This project addresses a key unresolved issue in biology, which is how cells on the move such as migratory cells in embryos or metastatic cancer cells, make decisions about where to go and what type of cell to become. The research approaches this biological question through a novel combination of experiments in zebrafish embryos and mathematical models. The major benefits of the project to science include a better basic understanding of how cells make decisions about their fates as well as having clinical implications for birth defects and cancer. The broader societal impacts include student research training in both zebrafish and cell migration. This training is imparted mainly by involving graduate students in zebrafish development and genetics, and through summer programs that expose high school and college students to developmental biology concepts such as cell migration.
A major challenge in developmental biology is to understand complex systems of fate specification in migratory cells exposed to dynamic environments. This application exploits novel experimental tools such as single cell RNA sequencing in a transient population of migrating embryonic cells called the neural crest, as well as new computational methods for modeling spatial interactions between cells during migration. The integrated systems biology approaches applied uncover new mechanisms that control neural crest cell fate specification, including their transient interactions and transitional cell states. The results are directly relevant to basic developmental biology.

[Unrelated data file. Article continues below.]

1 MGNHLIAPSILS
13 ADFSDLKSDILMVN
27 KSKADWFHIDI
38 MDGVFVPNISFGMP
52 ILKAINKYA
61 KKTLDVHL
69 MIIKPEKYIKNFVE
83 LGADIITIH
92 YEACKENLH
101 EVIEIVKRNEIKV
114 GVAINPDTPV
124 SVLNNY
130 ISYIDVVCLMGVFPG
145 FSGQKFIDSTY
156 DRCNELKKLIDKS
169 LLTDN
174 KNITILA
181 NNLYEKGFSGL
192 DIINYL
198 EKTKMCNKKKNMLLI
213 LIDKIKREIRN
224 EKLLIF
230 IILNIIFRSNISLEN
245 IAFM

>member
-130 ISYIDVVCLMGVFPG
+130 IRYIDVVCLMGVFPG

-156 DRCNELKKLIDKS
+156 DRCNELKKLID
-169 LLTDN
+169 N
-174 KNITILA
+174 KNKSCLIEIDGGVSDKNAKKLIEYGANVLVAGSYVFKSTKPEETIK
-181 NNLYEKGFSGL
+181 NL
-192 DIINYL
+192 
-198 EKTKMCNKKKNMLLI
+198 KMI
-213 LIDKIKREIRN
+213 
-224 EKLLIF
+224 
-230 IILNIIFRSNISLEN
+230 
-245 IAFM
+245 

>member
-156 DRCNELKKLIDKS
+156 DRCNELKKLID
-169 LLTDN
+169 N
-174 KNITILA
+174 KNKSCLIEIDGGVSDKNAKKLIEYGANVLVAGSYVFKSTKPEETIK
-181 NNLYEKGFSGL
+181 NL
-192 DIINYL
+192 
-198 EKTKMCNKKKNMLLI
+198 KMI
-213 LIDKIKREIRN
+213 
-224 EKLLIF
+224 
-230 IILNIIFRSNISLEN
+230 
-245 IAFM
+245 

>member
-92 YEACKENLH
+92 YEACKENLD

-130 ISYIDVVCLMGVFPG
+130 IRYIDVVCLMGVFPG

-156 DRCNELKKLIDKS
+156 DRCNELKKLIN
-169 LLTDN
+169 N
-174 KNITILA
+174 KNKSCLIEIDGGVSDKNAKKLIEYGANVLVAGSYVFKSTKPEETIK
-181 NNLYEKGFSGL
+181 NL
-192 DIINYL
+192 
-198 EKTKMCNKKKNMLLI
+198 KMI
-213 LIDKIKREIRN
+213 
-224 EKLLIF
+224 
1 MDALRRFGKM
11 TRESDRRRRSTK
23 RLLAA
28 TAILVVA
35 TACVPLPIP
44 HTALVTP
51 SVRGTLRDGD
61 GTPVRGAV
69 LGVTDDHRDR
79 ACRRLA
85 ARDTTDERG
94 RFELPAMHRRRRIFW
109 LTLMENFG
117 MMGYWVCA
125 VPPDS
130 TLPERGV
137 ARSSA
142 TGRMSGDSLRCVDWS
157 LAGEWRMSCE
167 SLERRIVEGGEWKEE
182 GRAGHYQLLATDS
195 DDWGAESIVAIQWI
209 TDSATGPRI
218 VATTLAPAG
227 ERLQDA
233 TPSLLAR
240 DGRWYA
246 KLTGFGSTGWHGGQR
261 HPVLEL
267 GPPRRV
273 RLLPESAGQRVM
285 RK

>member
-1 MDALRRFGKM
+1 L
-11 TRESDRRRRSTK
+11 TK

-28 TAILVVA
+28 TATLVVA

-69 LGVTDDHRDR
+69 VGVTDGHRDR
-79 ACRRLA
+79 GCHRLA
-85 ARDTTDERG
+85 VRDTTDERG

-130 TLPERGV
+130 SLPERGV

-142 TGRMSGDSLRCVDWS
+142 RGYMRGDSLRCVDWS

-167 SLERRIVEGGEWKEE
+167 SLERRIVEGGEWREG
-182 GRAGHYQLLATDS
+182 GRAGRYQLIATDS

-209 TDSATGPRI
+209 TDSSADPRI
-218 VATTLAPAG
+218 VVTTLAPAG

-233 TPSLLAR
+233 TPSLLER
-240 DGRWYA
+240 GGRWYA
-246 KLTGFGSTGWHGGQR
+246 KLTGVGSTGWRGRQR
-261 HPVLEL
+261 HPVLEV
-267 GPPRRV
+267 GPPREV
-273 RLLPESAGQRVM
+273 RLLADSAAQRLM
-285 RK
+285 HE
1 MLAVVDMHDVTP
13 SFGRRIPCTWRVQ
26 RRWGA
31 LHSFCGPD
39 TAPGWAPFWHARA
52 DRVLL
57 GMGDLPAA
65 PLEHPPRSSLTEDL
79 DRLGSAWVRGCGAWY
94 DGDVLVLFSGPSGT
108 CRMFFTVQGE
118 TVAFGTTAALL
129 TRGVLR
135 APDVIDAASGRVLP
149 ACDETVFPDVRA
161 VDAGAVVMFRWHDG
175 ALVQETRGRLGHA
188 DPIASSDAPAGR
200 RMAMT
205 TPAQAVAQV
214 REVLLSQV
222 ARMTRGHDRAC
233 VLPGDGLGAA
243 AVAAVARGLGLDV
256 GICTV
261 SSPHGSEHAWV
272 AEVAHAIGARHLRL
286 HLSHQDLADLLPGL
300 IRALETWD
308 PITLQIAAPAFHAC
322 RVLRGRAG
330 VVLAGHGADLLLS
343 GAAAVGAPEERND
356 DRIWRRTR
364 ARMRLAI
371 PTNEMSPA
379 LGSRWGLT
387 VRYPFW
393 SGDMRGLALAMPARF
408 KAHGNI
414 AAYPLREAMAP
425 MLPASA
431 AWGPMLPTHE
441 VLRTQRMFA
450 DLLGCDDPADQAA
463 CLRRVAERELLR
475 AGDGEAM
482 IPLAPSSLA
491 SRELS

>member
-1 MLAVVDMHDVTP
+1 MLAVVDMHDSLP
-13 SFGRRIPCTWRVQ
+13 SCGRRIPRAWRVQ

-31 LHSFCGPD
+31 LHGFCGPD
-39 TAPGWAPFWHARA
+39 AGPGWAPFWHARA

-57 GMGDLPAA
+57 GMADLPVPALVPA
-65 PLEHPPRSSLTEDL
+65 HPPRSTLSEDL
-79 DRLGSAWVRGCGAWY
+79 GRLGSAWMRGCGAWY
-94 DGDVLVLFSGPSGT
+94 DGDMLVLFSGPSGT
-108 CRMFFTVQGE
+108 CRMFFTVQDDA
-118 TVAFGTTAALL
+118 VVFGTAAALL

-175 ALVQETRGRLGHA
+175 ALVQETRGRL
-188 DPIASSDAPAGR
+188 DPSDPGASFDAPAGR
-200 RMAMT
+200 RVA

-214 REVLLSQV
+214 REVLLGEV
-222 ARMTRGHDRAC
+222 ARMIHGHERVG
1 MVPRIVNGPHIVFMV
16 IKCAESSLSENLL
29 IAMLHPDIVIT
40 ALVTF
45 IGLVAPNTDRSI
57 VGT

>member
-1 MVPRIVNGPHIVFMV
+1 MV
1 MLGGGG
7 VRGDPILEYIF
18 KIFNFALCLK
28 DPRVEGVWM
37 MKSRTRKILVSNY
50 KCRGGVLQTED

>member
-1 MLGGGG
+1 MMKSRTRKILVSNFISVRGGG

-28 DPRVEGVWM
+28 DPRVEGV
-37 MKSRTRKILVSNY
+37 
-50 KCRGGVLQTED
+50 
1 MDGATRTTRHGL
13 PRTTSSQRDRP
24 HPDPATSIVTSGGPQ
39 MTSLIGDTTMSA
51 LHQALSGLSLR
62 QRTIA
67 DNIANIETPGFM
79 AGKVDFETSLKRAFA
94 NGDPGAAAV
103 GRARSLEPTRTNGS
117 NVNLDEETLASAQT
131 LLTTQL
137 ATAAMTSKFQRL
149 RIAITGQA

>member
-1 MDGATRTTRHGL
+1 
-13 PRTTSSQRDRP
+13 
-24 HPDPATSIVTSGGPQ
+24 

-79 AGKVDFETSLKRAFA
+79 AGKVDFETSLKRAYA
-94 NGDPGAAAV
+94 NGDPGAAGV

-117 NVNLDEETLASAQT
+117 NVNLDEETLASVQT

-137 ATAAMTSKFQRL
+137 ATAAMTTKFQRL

This award is co-funded by the Systems and Synthetic Biology cluster in the Division of Molecular and Cellular Biosciences, the Mathematical Biology program in the Division of Mathematical Sciences and the Neural Systems cluster in the Division of Integrative Organismal Systems.
This award reflects NSF's statutory mission and has been deemed worthy of support through evaluation using the Foundation's intellectual merit and broader impacts review criteria.